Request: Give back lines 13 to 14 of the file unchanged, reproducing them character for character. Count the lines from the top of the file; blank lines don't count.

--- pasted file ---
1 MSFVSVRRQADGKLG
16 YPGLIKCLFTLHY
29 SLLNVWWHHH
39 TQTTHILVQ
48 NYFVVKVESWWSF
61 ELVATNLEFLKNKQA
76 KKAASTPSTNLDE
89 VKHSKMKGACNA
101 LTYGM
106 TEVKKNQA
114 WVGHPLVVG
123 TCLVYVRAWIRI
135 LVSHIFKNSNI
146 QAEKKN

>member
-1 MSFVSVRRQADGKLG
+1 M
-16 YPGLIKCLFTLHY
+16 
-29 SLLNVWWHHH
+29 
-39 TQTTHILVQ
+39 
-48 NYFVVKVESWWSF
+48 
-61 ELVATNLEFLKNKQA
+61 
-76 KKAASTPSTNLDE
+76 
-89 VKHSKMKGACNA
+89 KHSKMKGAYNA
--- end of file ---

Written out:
135 LVSHIFKNSNI
146 QAEKKN